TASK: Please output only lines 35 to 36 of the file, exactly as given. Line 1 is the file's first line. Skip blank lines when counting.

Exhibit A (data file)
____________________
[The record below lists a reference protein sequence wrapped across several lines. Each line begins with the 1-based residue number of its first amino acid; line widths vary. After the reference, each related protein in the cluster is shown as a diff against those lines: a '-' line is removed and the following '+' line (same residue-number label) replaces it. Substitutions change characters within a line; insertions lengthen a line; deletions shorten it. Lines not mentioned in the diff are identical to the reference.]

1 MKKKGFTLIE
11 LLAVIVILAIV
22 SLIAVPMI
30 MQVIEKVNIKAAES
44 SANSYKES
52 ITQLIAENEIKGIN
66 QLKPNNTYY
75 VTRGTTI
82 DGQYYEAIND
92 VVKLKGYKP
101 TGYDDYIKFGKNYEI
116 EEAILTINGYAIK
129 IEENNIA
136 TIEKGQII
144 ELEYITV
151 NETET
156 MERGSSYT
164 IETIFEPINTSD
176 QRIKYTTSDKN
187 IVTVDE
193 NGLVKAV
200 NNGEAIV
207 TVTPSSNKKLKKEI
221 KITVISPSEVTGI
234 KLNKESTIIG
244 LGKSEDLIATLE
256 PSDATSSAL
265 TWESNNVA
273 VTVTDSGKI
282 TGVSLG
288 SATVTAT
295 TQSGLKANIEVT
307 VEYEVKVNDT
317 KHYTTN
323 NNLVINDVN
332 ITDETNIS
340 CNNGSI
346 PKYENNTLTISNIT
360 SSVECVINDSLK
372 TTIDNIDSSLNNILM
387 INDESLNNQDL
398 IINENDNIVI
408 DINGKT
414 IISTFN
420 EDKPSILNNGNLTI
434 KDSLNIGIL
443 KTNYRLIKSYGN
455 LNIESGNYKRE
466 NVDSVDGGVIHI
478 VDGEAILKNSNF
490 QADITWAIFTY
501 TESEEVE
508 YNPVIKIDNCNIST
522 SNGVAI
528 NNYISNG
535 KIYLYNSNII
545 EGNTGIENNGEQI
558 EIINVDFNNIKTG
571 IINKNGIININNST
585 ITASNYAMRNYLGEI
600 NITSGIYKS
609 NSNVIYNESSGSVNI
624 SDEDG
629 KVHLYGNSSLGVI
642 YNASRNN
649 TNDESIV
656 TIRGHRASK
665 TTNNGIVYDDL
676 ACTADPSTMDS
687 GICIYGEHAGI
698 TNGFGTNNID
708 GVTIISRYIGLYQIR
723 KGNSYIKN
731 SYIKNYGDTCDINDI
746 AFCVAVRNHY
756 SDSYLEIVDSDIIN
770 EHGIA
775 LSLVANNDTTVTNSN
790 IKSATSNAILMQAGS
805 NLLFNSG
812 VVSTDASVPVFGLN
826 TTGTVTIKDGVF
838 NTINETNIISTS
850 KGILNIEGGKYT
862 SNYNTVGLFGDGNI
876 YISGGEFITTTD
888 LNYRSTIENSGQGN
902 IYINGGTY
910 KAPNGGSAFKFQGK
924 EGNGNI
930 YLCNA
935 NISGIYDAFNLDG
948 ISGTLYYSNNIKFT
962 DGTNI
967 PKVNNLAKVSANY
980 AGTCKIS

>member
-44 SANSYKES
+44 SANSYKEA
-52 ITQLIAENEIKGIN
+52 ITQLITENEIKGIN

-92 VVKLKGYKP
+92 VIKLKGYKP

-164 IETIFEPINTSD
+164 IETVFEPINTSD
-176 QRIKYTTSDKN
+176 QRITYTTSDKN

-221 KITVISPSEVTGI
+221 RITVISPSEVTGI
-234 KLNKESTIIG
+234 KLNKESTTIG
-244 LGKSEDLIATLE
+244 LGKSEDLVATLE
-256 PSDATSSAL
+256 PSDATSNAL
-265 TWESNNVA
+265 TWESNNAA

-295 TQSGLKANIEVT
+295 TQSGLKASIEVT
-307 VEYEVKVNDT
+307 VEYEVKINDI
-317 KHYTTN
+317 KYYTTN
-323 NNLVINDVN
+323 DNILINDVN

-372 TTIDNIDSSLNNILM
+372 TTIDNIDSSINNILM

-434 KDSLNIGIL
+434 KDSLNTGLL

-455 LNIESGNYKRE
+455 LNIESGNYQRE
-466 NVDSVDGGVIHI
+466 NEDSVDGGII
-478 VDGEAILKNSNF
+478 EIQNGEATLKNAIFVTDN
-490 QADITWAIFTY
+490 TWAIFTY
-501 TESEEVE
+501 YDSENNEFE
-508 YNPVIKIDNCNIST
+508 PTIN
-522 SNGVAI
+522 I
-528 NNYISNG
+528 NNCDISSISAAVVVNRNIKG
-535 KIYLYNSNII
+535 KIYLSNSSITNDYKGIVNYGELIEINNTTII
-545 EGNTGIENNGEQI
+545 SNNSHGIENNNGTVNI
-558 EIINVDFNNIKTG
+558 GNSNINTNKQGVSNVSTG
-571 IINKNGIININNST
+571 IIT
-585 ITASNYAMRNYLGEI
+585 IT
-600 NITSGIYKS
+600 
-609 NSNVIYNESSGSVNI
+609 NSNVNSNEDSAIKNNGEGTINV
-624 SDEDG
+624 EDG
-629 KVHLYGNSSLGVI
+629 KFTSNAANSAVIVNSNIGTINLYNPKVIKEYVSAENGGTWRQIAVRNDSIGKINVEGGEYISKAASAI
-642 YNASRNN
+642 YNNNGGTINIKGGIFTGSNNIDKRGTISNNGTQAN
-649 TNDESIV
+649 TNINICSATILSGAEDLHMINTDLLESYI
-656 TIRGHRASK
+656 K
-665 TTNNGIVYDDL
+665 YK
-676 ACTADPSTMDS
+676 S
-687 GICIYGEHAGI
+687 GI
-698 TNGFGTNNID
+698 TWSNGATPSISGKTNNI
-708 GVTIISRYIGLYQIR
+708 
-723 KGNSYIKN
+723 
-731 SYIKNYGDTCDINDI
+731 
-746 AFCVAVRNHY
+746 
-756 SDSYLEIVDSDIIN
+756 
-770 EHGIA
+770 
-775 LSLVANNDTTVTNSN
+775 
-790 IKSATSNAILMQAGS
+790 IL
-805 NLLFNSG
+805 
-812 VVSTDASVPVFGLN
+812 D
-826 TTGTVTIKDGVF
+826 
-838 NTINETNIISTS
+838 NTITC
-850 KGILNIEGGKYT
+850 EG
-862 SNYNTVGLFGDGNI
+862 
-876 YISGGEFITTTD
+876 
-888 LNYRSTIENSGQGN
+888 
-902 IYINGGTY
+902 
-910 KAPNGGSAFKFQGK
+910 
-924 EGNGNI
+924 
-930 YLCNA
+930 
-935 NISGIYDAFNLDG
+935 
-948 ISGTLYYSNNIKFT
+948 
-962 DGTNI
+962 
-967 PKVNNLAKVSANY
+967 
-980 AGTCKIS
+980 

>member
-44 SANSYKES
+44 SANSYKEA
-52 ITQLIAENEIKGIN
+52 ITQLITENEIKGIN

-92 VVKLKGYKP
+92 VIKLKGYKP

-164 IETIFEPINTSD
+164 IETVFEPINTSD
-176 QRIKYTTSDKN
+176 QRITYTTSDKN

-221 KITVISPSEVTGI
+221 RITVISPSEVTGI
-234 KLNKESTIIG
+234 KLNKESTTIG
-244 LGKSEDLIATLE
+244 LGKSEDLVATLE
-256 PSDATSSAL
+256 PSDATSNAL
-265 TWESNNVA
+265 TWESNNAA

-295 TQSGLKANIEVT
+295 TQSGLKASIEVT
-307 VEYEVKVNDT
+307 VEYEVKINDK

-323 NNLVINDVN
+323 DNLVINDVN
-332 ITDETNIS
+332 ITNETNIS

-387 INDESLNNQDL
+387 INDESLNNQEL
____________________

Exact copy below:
317 KHYTTN
323 NNLVINDVN